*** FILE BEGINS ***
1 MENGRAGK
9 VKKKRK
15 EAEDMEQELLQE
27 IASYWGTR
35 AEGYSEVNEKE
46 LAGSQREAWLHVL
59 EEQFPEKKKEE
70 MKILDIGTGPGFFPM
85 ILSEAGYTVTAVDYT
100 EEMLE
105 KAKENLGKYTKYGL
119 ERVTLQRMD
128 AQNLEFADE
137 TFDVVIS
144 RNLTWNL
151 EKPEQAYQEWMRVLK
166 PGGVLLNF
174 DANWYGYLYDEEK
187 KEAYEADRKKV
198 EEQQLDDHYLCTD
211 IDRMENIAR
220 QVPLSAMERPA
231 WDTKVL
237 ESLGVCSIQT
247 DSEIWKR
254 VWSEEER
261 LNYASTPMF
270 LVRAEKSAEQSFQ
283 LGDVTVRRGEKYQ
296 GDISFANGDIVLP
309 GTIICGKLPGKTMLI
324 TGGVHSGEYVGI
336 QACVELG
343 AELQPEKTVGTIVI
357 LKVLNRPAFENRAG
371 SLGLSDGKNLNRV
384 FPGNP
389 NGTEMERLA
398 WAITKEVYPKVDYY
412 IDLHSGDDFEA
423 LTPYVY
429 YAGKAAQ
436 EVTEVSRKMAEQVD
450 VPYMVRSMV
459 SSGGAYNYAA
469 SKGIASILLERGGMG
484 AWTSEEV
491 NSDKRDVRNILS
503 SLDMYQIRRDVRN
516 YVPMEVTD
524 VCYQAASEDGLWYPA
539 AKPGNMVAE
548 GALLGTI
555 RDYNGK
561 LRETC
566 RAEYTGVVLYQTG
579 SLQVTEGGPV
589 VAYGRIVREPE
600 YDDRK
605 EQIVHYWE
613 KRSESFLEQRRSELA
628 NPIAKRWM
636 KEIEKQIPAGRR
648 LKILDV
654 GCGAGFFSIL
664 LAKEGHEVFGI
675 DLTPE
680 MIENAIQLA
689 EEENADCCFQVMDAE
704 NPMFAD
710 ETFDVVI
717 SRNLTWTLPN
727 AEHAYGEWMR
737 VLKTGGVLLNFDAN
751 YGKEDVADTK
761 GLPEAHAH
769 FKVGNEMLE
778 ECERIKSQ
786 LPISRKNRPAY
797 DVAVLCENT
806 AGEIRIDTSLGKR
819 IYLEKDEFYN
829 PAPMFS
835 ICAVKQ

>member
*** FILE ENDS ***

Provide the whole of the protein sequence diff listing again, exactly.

1 MENGRAGK
9 VKKKRK
15 EAEDMEQELLQE
27 IASYWGTR
35 AEGYSEVNEKE
46 LAGSQREAWLHVL
59 EEQFPEKKKEE
70 MKILDIGTGPGFFPM
85 ILSEAGYTVTAVDYT
100 EEMLE
105 KAKENLGKYTKYGL
119 ERVTLQRMD
128 AQNLEFADE
137 TFDVVIS
144 RNLTWNL
151 EKPEQAYQEWMRVLK
166 PGGVLLNF
174 DANWYGYLYDEEK
187 KEAYEADRKKV
198 EEQQLDDHYLCTD
211 IDRMENIAR
220 QVPLSAMERPA
231 WDTKVL
237 ESLGVCSIQT
247 DSEIWKR
254 VWSEEER
261 LNYASTPMF
270 LVRAEKSAEQSFQ
283 LGDVTVRRGEKYQ
296 GDISFANGDIVLP
309 GTIICGKLPGKTMLI
324 TGGVHSGEYVGI
336 QACVELG
343 AELQPEKTVGTIVI
357 LKVLNRPAFENRAG
371 SLGLSDGKNLNRV
384 FPGNP
389 NGTEMERLA
398 WAITKEVYPKVDYY
412 IDLHSGDDFEA
423 LTPYVY
429 YAGKAAQ
436 EVTEVSRKMAEQVD
450 VPYMVRSMV
459 SSGGAYNYAA
469 SKGIASILLERGGMG
484 AWTSEEV
491 NSDKRDVRNILS
503 SLDMYQIRRDVRN
516 YVPMEVTD
524 VCYQAASEDGLWYPA
539 AKPGNMVAE
548 GALLGTI
555 RDYNGK
561 LRETC
566 RAEYTGVVLYQTG
579 SLQVTEGGPV
589 VAYGRIVREPE
600 YDDRK
605 EQIVHYWE
613 KRSESFLEQRRSELA
628 NPIAKRWM
636 KEIEKQIPAGRR
648 LKILDV
654 GCGAGFFSIL
664 LAKEGHEVFGI
675 DLTPE
680 MIENAIQLA
689 EEENADCCFQVMDAE
704 NPMFAD
710 ETFDVVI
717 SRNLTWTLPN
727 AEHAYGEWMR
737 VLKTGGVLLNFDAN
751 YGKEDVADTK
761 GLPEAHAH
769 FKVGNEMLE
778 ECERIKSQ
786 LPISRKNRPAY
797 DVAVLCENT
806 AGEIRIDTSLGKR
819 IYLEKDEFYN
829 PAPMFS
835 ICAVKQ

>member